A powerful storm system was menacing a large swath of the South early Tuesday, killing more than two dozen people from Arkansas to Alabama over more than two days of destruction. Here are the some stories from people in Mississippi and Alabama that made it through the frightening chaos.
Pam Montgomery walked with her gray Scottish terrier Ava on Tuesday morning in the parking lot of St. Luke's United Methodist church in the Joyner neighborhood. She was working at the city newspaper when the tornado hit. She was moved into a storm shelter and was safe, but her husband, who has health problems, was home with the dog.
Montgomery and her colleagues emerged from the shelter after the storm and checked Facebook, which had postings saying the Joyner neighborhood was especially hard hit.
"Everybody was stunned," she said.
Minutes passed and she could not reach her husband. Those minutes turned into an hour, then longer.
"He does not have a cellphone and all the power lines were down," said Montgomery, 54, of her husband.
Finally, she was able to get a neighbor to walk over to her house to check if he was OK. He was.
"I couldn't come home and I had no way of contacting him. It was just nerve wracking and scary yesterday."
After the tornado pounced on Tupelo, Miss., one gas station looked as if it had been stepped on by a giant. Francis Gonzalez owns a convenience store and Mexican restaurant attached to that station. Gonzalez, her three children and two employees ducked for cover in the store's cooler shortly after a cellphone blared a tornado warning.
In the nick of time. Within seconds, the wind picked up and glass shattered. The roof over the gas pumps was reduced to aluminum shards. A nearby SUV had its windows blown out. The storefront window had a large hole in it. Debris lay everywhere.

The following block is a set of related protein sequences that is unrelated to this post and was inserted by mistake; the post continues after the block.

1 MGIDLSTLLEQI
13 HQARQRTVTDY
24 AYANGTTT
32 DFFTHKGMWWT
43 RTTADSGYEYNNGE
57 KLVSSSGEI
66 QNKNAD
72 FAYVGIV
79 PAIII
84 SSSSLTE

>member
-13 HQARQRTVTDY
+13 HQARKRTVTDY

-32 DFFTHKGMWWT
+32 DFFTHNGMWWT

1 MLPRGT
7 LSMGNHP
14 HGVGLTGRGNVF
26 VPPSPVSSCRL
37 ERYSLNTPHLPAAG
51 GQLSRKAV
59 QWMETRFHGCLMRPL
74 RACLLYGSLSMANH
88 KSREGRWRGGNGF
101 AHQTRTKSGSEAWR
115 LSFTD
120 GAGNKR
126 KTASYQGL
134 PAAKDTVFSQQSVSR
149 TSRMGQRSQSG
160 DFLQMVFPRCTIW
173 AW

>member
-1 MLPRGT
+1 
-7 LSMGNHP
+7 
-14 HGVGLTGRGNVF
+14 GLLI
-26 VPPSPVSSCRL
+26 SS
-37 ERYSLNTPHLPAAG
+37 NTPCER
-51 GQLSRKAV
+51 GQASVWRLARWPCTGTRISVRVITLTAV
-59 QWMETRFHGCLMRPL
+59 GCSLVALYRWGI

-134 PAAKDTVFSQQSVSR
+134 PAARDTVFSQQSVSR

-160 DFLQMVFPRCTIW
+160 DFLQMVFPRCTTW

"It took us by surprise," Gonzalez said in Spanish. Stunned by the destruction all around, she added: "My Lord, how can all this happen in just one second?"
At the Highlands, a sprawling mobile home park that's about five miles from Jackson-Evers International Airport people spent Tuesday picking through the rubble of more than a dozen homes that were obliterated or heavily damaged.
Emergency officials said no one was killed in the Highlands, but several were injured.
Dagmar Almenares, a 33-year-old native of Cuba, said he considers himself lucky. He and his 62-year-old mother were in their rented mobile home when a tornado picked it up and blew it apart.
"It's hard to explain," Almenares said Tuesday. "I was rolling around inside the trailer, then it landed."
The black metal beams that were the base of his home landed across the street, about 50 yards away. The rest of the home landed on top of a neighbor's mobile home, making a twisted heap of metal, lumber, furniture, appliances and yellow insulation. Several men helped him pick through the debris under blue skies Tuesday.
The University of Alabama confirms that a 21-year-old member of its swim team, John Servati of Tupelo, Miss., was killed Monday night when storms swept through the city.
Tuscaloosa city spokeswoman Deidre Stalnaker says Servati was taking shelter in the basement of a home when a retaining wall collapsed. He was pronounced dead at a local hospital. She says the accident happened at a home on 22nd Avenue about 10:30 p.m. when the city was under a tornado warning.
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